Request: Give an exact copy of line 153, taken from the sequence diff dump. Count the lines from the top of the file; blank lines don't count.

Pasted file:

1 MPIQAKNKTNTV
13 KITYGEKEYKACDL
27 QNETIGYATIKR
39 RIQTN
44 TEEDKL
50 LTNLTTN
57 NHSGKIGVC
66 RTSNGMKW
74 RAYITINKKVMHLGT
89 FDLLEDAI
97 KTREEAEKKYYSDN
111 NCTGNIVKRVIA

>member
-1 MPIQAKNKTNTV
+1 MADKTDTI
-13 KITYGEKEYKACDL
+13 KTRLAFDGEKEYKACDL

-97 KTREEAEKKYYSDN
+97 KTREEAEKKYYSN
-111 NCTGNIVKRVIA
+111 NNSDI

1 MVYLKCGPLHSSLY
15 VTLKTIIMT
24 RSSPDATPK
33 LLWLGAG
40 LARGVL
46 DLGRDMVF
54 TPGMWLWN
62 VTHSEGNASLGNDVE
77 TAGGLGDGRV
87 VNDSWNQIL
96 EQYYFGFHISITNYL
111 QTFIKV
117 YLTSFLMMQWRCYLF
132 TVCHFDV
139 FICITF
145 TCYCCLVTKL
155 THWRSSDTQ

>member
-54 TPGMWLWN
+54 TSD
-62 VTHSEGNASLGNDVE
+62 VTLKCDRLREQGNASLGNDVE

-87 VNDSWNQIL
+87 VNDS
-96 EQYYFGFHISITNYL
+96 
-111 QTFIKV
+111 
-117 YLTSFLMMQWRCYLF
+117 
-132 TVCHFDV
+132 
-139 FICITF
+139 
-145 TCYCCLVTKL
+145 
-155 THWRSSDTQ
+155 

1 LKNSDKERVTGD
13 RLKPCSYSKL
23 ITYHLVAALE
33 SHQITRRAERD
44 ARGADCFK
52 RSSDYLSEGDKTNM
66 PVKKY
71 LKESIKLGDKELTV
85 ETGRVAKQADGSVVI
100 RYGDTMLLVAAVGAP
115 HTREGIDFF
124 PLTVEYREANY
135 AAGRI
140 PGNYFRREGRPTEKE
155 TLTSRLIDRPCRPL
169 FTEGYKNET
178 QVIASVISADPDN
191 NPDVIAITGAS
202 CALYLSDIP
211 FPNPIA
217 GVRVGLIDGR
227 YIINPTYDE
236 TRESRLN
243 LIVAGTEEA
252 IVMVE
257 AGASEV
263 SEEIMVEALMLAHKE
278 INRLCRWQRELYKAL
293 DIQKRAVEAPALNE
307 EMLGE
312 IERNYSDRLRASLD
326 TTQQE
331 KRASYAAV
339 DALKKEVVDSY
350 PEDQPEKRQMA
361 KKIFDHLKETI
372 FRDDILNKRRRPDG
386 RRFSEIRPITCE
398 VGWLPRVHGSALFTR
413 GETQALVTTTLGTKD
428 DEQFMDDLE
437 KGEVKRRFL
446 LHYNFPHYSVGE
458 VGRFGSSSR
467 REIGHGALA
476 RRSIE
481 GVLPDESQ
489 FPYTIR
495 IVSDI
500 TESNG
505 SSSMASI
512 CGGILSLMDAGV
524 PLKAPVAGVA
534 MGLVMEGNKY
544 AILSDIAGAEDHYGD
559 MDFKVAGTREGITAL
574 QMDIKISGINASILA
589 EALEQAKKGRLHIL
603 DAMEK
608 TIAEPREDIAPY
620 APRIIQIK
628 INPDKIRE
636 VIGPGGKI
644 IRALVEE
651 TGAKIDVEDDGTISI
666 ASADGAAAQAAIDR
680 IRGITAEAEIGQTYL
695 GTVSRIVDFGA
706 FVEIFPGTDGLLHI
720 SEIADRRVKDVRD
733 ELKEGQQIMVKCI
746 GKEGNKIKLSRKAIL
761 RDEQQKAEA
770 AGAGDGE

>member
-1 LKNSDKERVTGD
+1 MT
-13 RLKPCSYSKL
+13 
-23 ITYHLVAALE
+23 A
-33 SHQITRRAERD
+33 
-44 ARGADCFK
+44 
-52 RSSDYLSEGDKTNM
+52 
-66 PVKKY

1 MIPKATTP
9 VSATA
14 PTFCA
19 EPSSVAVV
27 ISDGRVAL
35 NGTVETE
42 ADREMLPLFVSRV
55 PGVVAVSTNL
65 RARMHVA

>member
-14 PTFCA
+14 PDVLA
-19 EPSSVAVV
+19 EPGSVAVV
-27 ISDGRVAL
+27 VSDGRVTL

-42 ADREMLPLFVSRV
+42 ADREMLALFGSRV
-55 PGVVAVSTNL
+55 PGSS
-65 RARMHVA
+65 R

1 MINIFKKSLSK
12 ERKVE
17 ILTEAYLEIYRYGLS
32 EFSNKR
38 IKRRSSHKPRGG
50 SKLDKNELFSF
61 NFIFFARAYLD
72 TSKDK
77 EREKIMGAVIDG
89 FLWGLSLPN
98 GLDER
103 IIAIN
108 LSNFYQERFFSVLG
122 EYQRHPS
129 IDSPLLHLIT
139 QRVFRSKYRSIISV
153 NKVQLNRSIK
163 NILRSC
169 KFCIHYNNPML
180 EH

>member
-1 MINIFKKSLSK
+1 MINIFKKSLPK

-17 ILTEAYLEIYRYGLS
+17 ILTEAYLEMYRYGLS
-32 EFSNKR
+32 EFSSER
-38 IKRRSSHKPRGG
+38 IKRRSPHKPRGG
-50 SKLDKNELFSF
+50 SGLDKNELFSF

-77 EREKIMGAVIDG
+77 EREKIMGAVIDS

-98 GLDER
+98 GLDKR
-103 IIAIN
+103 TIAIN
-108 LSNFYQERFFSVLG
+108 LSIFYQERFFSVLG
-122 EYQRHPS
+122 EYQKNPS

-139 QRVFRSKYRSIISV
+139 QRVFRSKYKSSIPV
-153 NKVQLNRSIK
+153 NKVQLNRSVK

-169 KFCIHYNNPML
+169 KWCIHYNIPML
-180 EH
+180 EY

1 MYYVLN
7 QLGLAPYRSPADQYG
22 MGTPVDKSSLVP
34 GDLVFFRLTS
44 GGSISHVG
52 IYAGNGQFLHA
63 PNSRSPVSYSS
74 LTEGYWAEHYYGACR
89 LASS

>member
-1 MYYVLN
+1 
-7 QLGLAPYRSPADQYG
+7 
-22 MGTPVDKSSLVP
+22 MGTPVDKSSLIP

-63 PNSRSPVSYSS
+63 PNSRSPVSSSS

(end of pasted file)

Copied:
35 NGTVETE